Attorney General of Arkansas — Opinion
Opinion Delivered February 23, 1995
WINSTON BRYANT, Attorney General
The Honorable Louis McJunkin State Representative P.O. Box 223 Springdale, Arkansas 72765-0223
Dear Representative McJunkin:
This is in response to your request for an opinion, prompted by the Springdale City Attorney, on three questions involving the retirement benefits of a former Springdale Deputy City Clerk in light of two provisions of state law. The factual scenario which gives rise to the questions is as follows:
An employee of the City of Springdale is employed in 1964 and on February 1, 1966, started contributing to a pension fund, to which the City of Springfield also contributed. On September 25, 1973, this employee became Deputy City Clerk for the City of Springdale and served in this capacity until retiring on December 31, 1994, at the age of 62. Both the employee and the City of Springdale continued to contribute to the employee’s pension fund before her retirement. The employee has expressed the desire to take benefits under A.C.A. § 24-12-122, and the city council has approved these benefits, but A.C.A. § 14-42-117 is unclear on what she is entitled to from the City’s pension fund.
A review of the two relevant statutes should be helpful prior to setting out and addressing the three specific questions. Section 24-12-122 of the Arkansas Code is a provision of law governing the retirement of deputy city clerks. It provides as follows:
(a) Any deputy city clerk in a city of the first class who shall have served twenty (20) years as a deputy city clerk, who shall have attained the age of sixty-five (65) years, and who shall retire from office or be succeeded by another deputy city clerk, may receive, for the remainder of his life, the retirement pay provided for in this section.
(b)(1) Any deputy city clerk who shall retire or be succeeded by another deputy city clerk within the provisions of this section may be paid monthly a sum equal to one-half of the monthly salary received by him during the last preceding year of his service.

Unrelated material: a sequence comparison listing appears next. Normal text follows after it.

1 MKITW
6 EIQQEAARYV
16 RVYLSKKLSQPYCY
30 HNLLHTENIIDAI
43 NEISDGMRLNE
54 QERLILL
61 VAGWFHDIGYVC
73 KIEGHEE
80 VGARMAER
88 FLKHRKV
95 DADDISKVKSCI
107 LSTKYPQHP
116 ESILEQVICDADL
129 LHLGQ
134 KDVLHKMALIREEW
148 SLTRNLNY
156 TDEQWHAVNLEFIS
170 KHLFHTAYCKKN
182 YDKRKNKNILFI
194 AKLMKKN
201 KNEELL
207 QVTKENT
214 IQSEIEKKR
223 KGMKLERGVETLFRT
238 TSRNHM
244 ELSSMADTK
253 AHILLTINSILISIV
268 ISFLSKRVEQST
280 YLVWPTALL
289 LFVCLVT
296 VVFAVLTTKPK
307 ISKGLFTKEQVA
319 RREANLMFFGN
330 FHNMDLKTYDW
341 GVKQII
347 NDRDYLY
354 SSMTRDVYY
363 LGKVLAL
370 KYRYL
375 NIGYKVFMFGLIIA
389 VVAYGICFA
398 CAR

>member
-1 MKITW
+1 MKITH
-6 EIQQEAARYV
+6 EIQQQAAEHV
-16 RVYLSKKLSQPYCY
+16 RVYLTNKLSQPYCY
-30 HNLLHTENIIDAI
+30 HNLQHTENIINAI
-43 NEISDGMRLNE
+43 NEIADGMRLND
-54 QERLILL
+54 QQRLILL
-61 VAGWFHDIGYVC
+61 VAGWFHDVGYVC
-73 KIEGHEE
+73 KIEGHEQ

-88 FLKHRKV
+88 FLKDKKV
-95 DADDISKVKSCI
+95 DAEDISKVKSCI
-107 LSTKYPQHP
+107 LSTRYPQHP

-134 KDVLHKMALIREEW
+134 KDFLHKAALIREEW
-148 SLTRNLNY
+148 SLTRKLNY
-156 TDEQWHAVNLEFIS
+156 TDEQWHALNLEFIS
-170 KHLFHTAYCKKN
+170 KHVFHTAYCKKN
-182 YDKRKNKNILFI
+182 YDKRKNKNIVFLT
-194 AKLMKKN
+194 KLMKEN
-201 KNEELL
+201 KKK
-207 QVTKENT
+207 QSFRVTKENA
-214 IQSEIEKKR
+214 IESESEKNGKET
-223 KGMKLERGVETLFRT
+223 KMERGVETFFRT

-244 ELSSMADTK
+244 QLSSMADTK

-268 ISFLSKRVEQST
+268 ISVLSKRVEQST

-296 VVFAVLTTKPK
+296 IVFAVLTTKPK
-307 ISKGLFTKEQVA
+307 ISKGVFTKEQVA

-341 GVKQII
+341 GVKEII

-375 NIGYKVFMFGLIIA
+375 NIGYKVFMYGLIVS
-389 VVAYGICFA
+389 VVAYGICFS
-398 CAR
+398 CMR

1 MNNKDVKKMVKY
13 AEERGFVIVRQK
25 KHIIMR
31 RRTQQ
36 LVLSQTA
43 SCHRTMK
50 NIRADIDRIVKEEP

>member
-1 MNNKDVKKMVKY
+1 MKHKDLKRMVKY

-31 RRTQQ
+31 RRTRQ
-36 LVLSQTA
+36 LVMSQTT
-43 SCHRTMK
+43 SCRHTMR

(2) The retirement pay shall be paid by the city from its general fund account when appropriated for that purpose by the governing body of the city.
The employee in question wishes to take benefits under this section and apparently the city council has approved the payment from the general fund. There is no “pension fund” or contributions involved under this statute, rather, the retired deputy city clerk is simply paid retirement benefits from general fund revenues. Your questions thus revolve around the fact that the employee and the city have been contributing to some type of city “pension fund” on behalf of this employee since this employee began working for the City in 1966. At this early date, the employee did not know that she would ultimately become deputy city clerk and serve twenty years in that position in order to be eligible for benefits under A.C.A. § 24-12-122. She thus participated in some type of local pension fund which involved contributions on her part and on the part of the City. This is where the second statute you have cited becomes relevant. Section 14-42-117 (Cum. Supp. 1993) provides as follows:
Notwithstanding any other law to the contrary, any employee of a first-class city, second-class city, or incorporated town, and any elected official of a first-class city, second-class city, or incorporated town who is entitled by an act of the General Assembly to retirement benefits for service as such employee or elected official and who also participates in another retirement plan established by the city for the same period of service shall be entitled to only one (1) retirement benefit for the same period of service to the municipality, provided that no elected official may withdraw in a lump sum or roll over into a private account any accumulated benefits established by the municipality for which the official was employed and at the same time receive a pension as provided for under an act of the General Assembly, and the employee or elected official may choose whether to receive the retirement benefit provided by law or provided by the plan offered by the municipality.